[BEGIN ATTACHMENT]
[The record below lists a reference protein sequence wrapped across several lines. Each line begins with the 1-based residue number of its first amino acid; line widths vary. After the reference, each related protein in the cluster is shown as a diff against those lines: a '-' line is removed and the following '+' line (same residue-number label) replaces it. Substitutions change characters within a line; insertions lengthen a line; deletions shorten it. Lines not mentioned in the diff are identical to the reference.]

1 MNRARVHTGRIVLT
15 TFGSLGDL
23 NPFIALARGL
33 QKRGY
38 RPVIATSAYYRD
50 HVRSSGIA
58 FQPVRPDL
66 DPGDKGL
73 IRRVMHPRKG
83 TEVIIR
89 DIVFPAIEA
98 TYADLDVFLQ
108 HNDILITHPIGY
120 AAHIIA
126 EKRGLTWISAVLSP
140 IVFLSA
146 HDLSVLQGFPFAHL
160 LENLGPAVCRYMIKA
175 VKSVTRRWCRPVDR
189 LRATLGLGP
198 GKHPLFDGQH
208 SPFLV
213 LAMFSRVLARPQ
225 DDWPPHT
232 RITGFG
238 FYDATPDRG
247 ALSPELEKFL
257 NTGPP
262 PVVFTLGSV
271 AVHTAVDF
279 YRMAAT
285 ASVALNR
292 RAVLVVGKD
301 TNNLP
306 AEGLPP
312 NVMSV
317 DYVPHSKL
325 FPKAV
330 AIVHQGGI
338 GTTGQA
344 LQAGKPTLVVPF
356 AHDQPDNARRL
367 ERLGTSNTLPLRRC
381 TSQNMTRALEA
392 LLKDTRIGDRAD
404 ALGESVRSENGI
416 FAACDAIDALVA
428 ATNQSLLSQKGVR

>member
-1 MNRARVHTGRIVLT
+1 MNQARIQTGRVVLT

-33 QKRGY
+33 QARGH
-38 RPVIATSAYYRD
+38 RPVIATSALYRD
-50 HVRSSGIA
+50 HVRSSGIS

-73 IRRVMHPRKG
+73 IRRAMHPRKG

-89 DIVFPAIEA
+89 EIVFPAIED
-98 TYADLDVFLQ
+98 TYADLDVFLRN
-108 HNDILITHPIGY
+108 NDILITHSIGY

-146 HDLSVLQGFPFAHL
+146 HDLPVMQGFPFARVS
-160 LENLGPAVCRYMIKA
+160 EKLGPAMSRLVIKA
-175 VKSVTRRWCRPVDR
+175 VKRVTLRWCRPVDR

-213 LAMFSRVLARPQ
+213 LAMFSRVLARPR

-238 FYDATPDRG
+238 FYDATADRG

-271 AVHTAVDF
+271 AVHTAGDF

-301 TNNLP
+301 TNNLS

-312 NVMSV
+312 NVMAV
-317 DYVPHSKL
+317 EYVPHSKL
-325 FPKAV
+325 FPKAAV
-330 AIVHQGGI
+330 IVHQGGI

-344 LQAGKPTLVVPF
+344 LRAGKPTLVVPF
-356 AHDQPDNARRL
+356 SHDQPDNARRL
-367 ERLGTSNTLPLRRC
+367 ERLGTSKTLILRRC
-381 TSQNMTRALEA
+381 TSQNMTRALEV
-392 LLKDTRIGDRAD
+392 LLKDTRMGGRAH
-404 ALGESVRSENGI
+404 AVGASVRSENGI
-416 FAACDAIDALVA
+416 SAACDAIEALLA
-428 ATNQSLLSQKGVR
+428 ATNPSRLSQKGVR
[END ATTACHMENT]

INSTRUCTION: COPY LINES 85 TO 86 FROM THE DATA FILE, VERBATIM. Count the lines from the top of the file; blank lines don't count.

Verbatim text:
-325 FPKAV
+325 FPKAAV